• An Artist or Craftsperson in-Residence Program:  Invite an expert who may be a parent, relative or community person to the classroom.  Students learn from one another’s parents/families and affirm cultural knowledge.  Parents/adults are invited into the classroom for 1 or 2 hours at a time.  The parents, in consultation with the teaching staff, demonstrate skills which the classroom staff later build upon.  Enlist the help of parents to share their areas of expertise and to build and extend these projects to maximize the learning and contributions of families, for example, having a parent come to school to teach how to make a sweet potato pie.
  • Using books and other related materials.

Consider your population of children and your environment to expand the background knowledge of our learners.

  • Transportation Area of Study:  Gather pictures of children and their families using different forms of transportation.  The children could chart ‘What form of transportation does your family use?’  Maybe a parent is a bus driver who could come and talk about the job.
  • Community Helpers Area of Study:  The concept of a mailbox is new to some children, especially new immigrants.  Word of mouth may have been the primary way messages were relayed to friends and families.  Some villages may not use house numbers, mailboxes or post offices.   Some people may have mailboxes in the master post office in the big cities.  The teaching staff can explicitly teach and model that in the United States every house has a mailbox, addresses correlate with the numbers on their house, mail is delivered in the mailbox.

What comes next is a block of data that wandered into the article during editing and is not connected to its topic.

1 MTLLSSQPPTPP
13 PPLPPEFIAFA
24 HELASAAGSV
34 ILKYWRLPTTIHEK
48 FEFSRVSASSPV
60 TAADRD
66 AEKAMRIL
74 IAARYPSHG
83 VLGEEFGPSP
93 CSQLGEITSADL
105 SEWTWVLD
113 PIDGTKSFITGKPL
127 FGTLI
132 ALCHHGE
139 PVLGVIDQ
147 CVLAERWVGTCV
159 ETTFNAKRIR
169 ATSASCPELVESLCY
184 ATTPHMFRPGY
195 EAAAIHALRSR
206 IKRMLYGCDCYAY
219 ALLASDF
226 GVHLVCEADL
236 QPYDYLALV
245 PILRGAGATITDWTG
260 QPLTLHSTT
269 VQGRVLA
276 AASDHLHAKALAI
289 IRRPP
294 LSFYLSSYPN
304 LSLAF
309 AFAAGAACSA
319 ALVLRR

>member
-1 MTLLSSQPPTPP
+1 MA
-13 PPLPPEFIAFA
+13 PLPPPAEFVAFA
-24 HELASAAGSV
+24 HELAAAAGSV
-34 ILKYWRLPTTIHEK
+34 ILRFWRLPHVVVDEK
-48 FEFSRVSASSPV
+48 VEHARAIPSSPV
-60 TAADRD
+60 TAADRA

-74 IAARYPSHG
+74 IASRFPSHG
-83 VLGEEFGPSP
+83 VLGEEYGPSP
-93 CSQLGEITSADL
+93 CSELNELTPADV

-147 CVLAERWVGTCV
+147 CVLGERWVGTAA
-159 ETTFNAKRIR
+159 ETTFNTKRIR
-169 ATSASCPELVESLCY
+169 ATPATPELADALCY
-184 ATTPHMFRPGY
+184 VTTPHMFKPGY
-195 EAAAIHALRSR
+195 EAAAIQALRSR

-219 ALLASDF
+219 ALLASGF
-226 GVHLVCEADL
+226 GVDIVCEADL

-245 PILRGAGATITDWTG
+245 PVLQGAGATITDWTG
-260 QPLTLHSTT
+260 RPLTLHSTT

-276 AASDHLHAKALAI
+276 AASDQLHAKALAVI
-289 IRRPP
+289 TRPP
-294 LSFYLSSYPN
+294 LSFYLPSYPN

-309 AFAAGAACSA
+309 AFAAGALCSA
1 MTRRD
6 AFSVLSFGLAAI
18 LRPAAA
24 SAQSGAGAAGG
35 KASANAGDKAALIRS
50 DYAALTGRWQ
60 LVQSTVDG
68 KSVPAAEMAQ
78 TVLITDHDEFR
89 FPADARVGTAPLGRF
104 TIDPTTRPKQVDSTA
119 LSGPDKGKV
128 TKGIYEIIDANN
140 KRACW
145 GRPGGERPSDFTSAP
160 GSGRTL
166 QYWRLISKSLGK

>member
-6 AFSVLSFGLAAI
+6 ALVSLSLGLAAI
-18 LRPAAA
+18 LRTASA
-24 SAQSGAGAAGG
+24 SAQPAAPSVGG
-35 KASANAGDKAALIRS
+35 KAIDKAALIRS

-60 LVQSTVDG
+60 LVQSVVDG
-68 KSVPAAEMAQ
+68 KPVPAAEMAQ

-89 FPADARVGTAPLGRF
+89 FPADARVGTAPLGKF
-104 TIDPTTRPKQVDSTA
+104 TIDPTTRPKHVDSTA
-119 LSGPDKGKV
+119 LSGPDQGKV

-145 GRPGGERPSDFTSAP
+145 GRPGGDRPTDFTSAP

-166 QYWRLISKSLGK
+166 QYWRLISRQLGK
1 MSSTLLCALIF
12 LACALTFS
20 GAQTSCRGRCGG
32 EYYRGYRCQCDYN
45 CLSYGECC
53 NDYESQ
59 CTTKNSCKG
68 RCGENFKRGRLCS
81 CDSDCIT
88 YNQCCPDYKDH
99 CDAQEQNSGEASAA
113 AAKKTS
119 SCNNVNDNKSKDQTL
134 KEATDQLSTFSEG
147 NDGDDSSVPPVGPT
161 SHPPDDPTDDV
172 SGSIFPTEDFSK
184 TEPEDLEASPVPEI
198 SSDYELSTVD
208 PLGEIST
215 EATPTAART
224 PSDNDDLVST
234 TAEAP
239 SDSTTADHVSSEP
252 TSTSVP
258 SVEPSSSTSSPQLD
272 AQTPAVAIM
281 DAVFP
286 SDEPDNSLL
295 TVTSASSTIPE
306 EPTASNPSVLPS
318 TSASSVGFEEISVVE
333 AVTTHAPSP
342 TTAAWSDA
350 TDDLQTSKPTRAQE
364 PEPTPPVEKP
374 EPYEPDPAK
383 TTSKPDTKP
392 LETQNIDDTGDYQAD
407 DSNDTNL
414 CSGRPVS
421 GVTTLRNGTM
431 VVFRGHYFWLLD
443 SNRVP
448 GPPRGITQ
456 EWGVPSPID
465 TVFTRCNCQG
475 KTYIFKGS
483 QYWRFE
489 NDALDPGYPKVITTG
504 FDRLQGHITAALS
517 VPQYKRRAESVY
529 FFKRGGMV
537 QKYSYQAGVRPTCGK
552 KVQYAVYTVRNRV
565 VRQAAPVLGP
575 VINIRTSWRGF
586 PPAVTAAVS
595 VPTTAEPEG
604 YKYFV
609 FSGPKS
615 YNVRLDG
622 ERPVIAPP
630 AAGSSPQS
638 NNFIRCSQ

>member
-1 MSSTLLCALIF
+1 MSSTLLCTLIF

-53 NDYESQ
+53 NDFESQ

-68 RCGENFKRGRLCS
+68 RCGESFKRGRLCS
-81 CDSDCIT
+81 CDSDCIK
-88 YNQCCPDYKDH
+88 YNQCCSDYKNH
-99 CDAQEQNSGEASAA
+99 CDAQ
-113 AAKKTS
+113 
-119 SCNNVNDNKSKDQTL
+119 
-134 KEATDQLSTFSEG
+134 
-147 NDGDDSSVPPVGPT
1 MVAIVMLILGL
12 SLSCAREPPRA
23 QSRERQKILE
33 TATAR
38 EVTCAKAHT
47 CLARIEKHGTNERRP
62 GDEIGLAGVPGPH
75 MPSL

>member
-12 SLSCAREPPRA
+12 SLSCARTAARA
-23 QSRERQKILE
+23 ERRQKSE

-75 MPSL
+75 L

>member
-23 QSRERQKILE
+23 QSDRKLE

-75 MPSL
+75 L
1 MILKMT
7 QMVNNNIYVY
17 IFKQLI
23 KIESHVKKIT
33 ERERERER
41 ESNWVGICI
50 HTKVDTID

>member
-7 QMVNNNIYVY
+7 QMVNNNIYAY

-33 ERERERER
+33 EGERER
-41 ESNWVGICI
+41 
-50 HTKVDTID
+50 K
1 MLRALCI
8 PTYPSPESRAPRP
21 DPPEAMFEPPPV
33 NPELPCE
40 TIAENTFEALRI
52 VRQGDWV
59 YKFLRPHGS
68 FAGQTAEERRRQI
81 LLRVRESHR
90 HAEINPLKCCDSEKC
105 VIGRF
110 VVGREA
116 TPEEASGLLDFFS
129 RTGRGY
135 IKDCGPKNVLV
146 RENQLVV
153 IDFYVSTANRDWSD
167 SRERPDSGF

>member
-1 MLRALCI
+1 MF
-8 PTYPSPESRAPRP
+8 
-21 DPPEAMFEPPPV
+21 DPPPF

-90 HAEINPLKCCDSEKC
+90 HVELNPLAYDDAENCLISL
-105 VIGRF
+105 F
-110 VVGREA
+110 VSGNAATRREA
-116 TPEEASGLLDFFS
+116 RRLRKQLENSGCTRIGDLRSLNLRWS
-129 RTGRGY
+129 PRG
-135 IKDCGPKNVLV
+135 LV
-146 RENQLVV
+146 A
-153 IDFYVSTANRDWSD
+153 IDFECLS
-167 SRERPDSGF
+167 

Writing is one way we stay connected to families and friends.  Provide children with different types of paper, pencils/pens/writing utensils, envelopes, and stamps.  Model how to write letters with pictures and/or words, as well as how to address the envelope.  Children can write letters to their family at home and/or to each other in class.

Provide pictures of places that your students visit in their neighborhood (restaurants, stores, gas stations, etc.).  Take field trips going by students' homes and take pictures of their doors, addresses, parking lots, streets, etc.

Music:  Choose music representing the cultures of the children in your classroom.  Ask families to share their favorite music.  Play music that is universal to many cultures: One teacher played a drumming CD (Sacred Spirit Drums by David and Steve Gordon) and families from all over the world said this was like their music at home.  This CD also calms and focuses people with the drumming.